In mathematics, with Berry's paradox , there arises a similar systematic ambiguity with the word "definable". The referential uses of language are how signs are used to refer to certain items.
A sign is the link or relationship between a signified and the signifier as defined by de Saussure and Huguenin. The signified is some entity or concept in the world.
The signifier represents the signified. An example would be:. The relationship between the two gives the sign meaning.
The relationship can be explained further by considering what we mean by "meaning. An example would be propositions such as:.
In this case, the proposition is describing that Santa Claus eats cookies. The meaning of the proposition does not rely on whether or not Santa Claus is eating cookies at the time of its utterance.
Santa Claus could be eating cookies at any time and the meaning of the proposition would remain the same. The meaning is simply describing something that is the case in the world.
In contrast, the proposition, "Santa Claus is eating a cookie right now," describes events that are happening at the time the proposition is uttered.
If someone were to say that a tiger is a carnivorous animal in one context and a mammal in another, the definition of tiger would still be the same.
The meaning of the sign tiger is describing some animal in the world, which does not change in either circumstance. Indexical meaning, on the other hand, is dependent on the context of the utterance and has rules of use.
By rules of use, it is meant that indexicals can tell you when they are used, but not what they actually mean.
As mentioned, these meanings are brought about through the relationship between the signified and the signifier.
Pragmatism is a philosophical tradition that considers words and thought as tools and instruments for prediction, problem solving, and action, and rejects the idea that the function of thought is to describe, represent, or mirror reality.
Pragmatists contend that most philosophical topics—such as the nature of knowledge, language, concepts, meaning, belief, and science—are all best viewed in terms of their practical uses and successes.
Pragmatism began in the United States in the s. Its origins are often attributed to the philosophers Charles Sanders Peirce , William James , and John Dewey.
In , Peirce described it in his pragmatic maxim : "Consider the practical effects of the objects of your conception. Then, your conception of those effects is the whole of your conception of the object.
Pragmatism as a philosophical movement began in the United States around The first use in print of the name pragmatism was in by James, who credited Peirce with coining the term during the early s.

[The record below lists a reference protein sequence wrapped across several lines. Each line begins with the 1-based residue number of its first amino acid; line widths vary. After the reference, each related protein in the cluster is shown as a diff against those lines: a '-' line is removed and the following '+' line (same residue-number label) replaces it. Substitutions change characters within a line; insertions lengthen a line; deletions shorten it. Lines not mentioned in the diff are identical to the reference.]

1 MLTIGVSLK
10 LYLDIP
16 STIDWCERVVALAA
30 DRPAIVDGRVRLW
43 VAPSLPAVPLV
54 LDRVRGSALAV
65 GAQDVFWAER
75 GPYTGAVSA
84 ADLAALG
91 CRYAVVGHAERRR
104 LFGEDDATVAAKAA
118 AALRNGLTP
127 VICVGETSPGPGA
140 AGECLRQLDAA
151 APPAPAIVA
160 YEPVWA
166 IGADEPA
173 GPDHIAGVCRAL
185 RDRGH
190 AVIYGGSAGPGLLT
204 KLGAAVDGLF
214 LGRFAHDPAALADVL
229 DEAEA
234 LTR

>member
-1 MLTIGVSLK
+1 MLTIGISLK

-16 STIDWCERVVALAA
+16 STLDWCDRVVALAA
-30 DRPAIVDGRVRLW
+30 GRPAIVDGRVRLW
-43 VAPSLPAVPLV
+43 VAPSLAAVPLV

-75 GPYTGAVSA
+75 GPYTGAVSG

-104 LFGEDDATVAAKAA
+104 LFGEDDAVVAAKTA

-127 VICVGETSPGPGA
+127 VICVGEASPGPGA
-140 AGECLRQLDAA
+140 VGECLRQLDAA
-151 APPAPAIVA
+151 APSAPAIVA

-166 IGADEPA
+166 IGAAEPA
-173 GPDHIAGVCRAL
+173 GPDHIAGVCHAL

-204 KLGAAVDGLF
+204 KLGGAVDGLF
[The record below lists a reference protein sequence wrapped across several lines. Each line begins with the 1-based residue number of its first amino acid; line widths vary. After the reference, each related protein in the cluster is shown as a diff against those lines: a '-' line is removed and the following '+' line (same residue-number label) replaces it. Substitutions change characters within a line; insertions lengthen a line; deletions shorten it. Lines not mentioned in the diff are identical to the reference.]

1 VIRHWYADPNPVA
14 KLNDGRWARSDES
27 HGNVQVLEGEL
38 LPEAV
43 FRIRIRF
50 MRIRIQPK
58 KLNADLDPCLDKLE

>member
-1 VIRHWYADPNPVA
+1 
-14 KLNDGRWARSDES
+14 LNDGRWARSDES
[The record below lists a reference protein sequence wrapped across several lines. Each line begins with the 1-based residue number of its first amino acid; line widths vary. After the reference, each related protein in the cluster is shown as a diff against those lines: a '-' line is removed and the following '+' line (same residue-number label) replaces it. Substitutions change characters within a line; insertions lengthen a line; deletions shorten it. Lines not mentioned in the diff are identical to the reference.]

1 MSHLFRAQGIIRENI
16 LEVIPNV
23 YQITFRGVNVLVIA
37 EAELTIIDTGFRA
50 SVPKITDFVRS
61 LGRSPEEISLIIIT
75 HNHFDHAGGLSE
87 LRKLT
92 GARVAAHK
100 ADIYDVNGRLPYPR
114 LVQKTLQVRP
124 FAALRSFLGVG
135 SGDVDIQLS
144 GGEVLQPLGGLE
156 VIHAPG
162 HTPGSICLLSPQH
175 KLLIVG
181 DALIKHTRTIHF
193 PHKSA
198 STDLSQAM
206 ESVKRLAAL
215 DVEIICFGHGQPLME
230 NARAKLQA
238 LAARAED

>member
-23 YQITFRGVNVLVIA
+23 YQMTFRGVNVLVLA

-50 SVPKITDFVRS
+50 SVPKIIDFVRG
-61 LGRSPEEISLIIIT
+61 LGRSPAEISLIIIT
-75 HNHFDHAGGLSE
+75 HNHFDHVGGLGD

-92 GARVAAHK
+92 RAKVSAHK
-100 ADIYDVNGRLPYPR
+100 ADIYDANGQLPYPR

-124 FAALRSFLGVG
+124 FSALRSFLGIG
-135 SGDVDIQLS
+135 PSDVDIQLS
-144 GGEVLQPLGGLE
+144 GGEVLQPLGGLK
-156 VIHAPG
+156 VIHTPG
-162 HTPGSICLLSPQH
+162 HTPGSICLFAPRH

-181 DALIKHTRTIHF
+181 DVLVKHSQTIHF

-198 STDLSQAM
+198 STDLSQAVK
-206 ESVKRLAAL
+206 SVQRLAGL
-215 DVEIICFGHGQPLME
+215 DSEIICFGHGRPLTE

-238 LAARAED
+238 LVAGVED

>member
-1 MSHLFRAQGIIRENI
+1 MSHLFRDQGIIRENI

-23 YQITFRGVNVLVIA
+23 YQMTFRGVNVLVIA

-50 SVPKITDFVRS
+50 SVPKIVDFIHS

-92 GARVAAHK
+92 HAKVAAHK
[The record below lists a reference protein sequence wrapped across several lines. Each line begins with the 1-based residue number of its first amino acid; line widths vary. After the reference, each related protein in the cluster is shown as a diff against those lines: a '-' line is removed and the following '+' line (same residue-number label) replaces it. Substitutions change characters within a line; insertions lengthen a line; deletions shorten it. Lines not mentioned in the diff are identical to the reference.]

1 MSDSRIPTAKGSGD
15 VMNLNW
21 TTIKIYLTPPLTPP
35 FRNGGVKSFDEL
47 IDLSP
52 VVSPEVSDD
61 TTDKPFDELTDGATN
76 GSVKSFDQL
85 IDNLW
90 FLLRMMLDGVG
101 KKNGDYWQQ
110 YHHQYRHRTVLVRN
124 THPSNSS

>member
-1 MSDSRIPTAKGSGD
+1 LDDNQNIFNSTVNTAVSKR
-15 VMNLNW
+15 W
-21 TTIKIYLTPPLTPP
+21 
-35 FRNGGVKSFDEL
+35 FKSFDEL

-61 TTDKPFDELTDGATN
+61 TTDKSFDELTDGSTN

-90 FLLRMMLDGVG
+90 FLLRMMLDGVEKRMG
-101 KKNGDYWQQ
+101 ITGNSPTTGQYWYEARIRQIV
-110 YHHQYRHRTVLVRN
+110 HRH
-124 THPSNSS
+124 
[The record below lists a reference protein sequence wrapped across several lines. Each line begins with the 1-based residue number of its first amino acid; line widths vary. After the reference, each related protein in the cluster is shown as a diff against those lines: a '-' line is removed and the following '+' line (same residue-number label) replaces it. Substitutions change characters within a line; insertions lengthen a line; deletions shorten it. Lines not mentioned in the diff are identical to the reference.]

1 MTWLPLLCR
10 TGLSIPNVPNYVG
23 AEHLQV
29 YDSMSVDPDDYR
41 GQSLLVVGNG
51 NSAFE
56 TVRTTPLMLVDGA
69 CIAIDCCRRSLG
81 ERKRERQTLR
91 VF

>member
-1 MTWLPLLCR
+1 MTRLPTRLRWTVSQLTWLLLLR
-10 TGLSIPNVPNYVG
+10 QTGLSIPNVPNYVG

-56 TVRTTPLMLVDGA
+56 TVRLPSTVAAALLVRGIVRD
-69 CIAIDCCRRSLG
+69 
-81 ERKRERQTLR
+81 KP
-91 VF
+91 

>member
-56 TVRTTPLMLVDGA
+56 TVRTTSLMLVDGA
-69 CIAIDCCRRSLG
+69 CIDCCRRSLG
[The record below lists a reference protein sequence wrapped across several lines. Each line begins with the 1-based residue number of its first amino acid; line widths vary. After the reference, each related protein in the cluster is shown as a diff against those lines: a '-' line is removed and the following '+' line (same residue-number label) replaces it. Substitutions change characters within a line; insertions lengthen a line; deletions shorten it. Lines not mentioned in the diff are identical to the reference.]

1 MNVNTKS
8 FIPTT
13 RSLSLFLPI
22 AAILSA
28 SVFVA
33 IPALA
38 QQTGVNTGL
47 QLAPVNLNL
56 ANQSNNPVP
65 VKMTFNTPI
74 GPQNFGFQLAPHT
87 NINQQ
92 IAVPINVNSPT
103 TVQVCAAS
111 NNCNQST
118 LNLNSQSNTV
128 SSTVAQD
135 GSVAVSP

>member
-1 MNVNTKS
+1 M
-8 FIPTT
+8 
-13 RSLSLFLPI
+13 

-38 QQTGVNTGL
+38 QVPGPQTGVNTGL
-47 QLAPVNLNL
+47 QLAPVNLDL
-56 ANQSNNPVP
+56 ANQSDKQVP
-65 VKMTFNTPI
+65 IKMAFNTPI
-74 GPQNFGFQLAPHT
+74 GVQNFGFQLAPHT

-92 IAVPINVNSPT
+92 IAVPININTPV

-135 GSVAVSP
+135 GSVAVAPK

John Green had been instrumental by emphasizing the importance of applying Alexander Bain 's definition of belief, which was "that upon which a man is prepared to act".
Peirce wrote that "from this definition, pragmatism is scarce more than a corollary; so that I am disposed to think of him as the grandfather of pragmatism".
John Shook has said, "Chauncey Wright also deserves considerable credit, for as both Peirce and James recall, it was Wright who demanded a phenomenalist and fallibilist empiricism as an alternative to rationalistic speculation.
Peirce developed the idea that inquiry depends on real doubt, not mere verbal or hyperbolic doubt ,  and said that, in order to understand a conception in a fruitful way, "Consider the practical effects of the objects of your conception.
Then, your conception of those effects is the whole of your conception of the object",  which he later called the pragmatic maxim.
It equates any conception of an object to the general extent of the conceivable implications for informed practice of that object's effects.
This is the heart of his pragmatism as a method of experimentational mental reflection arriving at conceptions in terms of conceivable confirmatory and disconfirmatory circumstances—a method hospitable to the generation of explanatory hypotheses, and conducive to the employment and improvement of verification.
Typical of Peirce is his concern with inference to explanatory hypotheses as outside the usual foundational alternative between deductivist rationalism and inductivist empiricism, although he was a mathematical logician and a founder of statistics.
Peirce lectured and further wrote on pragmatism to make clear his own interpretation. While framing a conception's meaning in terms of conceivable tests, Peirce emphasized that, since a conception is general, its meaning, its intellectual purport, equates to its acceptance's implications for general practice, rather than to any definite set of real effects or test results ; a conception's clarified meaning points toward its conceivable verifications, but the outcomes are not meanings, but individual upshots.